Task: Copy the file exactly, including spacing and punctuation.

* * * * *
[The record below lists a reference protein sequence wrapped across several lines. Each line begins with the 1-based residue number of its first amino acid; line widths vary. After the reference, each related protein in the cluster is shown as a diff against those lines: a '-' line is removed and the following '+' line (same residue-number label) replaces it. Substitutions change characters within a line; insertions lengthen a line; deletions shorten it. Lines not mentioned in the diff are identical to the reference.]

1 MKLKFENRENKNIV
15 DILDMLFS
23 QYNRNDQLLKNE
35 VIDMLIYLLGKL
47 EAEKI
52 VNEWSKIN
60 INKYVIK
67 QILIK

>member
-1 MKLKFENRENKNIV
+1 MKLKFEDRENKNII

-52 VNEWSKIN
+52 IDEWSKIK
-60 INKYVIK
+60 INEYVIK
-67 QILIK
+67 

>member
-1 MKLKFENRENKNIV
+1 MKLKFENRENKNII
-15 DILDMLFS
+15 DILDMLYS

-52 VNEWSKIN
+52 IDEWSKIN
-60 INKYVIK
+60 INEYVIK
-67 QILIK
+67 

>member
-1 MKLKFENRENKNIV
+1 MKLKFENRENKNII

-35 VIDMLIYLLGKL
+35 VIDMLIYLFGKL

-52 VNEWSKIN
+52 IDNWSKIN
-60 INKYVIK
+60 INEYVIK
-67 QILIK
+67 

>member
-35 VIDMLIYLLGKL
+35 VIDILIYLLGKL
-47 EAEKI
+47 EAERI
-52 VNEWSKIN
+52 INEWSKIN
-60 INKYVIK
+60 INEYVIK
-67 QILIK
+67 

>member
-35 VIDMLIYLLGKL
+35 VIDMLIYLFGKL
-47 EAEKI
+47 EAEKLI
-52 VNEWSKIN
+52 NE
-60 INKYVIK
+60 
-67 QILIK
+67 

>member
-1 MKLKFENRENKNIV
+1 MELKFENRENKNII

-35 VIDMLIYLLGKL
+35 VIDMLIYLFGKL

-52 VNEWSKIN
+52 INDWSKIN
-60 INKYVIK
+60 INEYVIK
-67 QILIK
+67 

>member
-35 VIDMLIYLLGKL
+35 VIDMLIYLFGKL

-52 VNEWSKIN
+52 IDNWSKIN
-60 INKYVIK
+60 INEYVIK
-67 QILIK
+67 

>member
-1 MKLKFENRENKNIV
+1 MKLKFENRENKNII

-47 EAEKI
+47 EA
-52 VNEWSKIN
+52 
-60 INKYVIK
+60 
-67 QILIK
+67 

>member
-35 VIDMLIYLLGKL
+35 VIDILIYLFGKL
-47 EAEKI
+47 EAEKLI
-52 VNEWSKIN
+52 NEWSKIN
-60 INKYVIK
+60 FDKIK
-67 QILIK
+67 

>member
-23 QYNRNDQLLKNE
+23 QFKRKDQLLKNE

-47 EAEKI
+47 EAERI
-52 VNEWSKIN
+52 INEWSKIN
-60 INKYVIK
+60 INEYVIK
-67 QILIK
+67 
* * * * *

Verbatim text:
[The record below lists a reference protein sequence wrapped across several lines. Each line begins with the 1-based residue number of its first amino acid; line widths vary. After the reference, each related protein in the cluster is shown as a diff against those lines: a '-' line is removed and the following '+' line (same residue-number label) replaces it. Substitutions change characters within a line; insertions lengthen a line; deletions shorten it. Lines not mentioned in the diff are identical to the reference.]

1 MKLKFENRENKNIV
15 DILDMLFS
23 QYNRNDQLLKNE
35 VIDMLIYLLGKL
47 EAEKI
52 VNEWSKIN
60 INKYVIK
67 QILIK

>member
-1 MKLKFENRENKNIV
+1 MKLKFEDRENKNII

-52 VNEWSKIN
+52 IDEWSKIK
-60 INKYVIK
+60 INEYVIK
-67 QILIK
+67 

>member
-1 MKLKFENRENKNIV
+1 MKLKFENRENKNII
-15 DILDMLFS
+15 DILDMLYS

-52 VNEWSKIN
+52 IDEWSKIN
-60 INKYVIK
+60 INEYVIK
-67 QILIK
+67 

>member
-1 MKLKFENRENKNIV
+1 MKLKFENRENKNII

-35 VIDMLIYLLGKL
+35 VIDMLIYLFGKL

-52 VNEWSKIN
+52 IDNWSKIN
-60 INKYVIK
+60 INEYVIK
-67 QILIK
+67 

>member
-35 VIDMLIYLLGKL
+35 VIDILIYLLGKL
-47 EAEKI
+47 EAERI
-52 VNEWSKIN
+52 INEWSKIN
-60 INKYVIK
+60 INEYVIK
-67 QILIK
+67 

>member
-35 VIDMLIYLLGKL
+35 VIDMLIYLFGKL
-47 EAEKI
+47 EAEKLI
-52 VNEWSKIN
+52 NE
-60 INKYVIK
+60 
-67 QILIK
+67 

>member
-1 MKLKFENRENKNIV
+1 MELKFENRENKNII

-35 VIDMLIYLLGKL
+35 VIDMLIYLFGKL

-52 VNEWSKIN
+52 INDWSKIN
-60 INKYVIK
+60 INEYVIK
-67 QILIK
+67 

>member
-35 VIDMLIYLLGKL
+35 VIDMLIYLFGKL

-52 VNEWSKIN
+52 IDNWSKIN
-60 INKYVIK
+60 INEYVIK
-67 QILIK
+67 

>member
-1 MKLKFENRENKNIV
+1 MKLKFENRENKNII

-47 EAEKI
+47 EA
-52 VNEWSKIN
+52 
-60 INKYVIK
+60 
-67 QILIK
+67 

>member
-35 VIDMLIYLLGKL
+35 VIDILIYLFGKL
-47 EAEKI
+47 EAEKLI
-52 VNEWSKIN
+52 NEWSKIN
-60 INKYVIK
+60 FDKIK
-67 QILIK
+67 

>member
-23 QYNRNDQLLKNE
+23 QFKRKDQLLKNE

-47 EAEKI
+47 EAERI
-52 VNEWSKIN
+52 INEWSKIN
-60 INKYVIK
+60 INEYVIK
-67 QILIK
+67 